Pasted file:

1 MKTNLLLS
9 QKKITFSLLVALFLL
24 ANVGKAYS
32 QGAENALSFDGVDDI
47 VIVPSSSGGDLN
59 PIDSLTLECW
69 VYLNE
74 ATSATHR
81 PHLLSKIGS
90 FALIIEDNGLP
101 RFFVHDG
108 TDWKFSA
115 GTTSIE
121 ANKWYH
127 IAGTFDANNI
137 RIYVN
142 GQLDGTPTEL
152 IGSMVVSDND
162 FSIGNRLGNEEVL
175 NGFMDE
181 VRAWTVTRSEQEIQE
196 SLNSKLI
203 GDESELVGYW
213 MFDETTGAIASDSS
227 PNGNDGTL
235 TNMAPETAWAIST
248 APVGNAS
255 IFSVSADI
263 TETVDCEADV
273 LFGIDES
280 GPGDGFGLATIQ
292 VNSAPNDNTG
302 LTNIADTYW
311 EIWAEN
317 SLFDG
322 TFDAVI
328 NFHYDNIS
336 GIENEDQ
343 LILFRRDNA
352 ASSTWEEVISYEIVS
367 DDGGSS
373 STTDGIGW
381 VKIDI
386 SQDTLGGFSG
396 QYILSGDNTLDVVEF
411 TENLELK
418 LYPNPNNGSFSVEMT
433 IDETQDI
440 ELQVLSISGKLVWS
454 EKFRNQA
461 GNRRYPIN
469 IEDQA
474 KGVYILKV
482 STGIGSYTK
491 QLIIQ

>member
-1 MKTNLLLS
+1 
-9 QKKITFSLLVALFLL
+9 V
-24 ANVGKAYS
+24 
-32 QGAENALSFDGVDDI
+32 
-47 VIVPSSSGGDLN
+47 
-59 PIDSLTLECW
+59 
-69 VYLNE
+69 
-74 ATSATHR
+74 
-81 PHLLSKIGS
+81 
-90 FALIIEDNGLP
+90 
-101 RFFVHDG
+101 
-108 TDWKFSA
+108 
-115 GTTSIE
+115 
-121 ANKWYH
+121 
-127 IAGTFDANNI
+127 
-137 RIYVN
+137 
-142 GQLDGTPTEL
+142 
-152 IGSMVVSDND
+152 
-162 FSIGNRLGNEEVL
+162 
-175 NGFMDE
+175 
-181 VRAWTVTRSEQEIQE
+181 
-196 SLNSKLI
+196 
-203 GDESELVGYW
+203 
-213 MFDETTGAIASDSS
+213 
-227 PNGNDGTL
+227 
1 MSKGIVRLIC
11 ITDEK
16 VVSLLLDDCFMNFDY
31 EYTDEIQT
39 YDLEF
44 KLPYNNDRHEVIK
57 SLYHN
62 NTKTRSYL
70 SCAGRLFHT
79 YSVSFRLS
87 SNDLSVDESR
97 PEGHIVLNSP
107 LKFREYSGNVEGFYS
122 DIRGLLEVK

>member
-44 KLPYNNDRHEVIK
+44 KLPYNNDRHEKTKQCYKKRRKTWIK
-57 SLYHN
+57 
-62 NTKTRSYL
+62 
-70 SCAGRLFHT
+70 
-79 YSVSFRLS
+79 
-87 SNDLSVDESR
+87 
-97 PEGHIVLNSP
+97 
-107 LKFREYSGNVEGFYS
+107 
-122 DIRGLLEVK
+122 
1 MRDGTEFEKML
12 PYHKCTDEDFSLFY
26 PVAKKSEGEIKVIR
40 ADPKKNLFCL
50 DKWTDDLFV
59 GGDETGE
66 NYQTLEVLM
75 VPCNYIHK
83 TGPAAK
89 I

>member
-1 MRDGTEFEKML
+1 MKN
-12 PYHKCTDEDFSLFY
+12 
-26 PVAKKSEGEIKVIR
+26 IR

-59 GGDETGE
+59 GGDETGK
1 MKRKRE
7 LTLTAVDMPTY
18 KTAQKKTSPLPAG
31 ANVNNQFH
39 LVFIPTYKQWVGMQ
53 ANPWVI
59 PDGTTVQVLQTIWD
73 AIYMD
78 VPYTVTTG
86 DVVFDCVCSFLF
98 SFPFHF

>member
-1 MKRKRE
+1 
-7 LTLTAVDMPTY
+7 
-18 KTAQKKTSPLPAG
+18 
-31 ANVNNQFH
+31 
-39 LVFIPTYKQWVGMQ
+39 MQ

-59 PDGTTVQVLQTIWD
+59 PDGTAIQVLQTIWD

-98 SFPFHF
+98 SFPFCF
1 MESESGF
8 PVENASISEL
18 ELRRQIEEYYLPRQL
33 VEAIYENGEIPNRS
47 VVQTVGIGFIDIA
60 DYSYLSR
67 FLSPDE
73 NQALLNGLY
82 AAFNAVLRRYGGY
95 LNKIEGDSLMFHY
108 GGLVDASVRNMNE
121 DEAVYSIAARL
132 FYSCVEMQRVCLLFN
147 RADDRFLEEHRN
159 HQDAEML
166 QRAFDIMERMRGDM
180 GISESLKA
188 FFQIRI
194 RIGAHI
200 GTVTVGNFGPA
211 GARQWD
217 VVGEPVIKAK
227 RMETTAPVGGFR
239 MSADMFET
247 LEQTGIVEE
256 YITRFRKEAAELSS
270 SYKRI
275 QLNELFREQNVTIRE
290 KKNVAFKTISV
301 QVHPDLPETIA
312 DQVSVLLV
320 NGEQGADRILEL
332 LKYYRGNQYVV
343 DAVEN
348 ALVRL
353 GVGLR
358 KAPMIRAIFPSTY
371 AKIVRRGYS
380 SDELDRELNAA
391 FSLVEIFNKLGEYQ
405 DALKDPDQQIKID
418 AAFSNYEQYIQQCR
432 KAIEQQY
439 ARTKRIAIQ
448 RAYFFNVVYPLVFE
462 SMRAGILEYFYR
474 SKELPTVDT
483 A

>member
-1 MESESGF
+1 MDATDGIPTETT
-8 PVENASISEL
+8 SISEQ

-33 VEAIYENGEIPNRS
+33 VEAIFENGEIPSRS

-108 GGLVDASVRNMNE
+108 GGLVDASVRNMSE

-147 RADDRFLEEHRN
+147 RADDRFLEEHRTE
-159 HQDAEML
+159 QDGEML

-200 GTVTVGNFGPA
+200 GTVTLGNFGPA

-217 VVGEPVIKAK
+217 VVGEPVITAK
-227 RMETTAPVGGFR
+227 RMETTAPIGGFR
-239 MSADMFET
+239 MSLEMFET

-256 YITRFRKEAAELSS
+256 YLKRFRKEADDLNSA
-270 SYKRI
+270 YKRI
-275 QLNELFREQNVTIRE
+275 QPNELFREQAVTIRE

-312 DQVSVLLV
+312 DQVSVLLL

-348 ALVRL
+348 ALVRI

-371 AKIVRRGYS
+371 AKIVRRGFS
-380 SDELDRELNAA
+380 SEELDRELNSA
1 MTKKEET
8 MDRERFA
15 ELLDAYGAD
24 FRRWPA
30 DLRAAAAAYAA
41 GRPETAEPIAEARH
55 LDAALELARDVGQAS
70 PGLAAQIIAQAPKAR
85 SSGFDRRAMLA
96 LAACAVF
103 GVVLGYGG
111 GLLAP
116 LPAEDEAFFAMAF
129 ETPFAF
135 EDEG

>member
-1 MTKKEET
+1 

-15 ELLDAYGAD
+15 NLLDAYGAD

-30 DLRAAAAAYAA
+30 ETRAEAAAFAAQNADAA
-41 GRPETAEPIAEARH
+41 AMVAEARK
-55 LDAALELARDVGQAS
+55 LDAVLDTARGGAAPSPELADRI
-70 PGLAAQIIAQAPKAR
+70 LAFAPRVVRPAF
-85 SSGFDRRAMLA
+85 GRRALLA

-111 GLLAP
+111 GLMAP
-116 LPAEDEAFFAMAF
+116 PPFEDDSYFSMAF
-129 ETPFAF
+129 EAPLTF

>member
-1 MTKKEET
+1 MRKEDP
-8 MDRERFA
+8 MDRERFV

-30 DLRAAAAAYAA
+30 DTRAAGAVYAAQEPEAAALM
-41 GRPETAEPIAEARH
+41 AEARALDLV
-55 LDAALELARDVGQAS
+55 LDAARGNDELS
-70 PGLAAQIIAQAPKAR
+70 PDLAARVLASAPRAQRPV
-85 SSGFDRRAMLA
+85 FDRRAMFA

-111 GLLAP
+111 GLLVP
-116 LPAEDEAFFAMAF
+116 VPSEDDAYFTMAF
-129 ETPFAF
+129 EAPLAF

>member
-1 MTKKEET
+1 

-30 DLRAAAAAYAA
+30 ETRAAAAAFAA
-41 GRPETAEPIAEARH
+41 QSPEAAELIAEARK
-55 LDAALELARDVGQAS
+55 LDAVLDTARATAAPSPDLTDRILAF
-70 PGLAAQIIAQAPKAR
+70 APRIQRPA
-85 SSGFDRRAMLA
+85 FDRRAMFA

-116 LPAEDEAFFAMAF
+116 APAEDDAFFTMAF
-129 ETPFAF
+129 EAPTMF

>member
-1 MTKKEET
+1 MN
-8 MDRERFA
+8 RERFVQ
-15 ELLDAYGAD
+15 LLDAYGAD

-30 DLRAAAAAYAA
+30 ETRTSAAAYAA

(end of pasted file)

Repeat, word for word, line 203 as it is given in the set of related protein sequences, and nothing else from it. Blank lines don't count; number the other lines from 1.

194 RIGAHI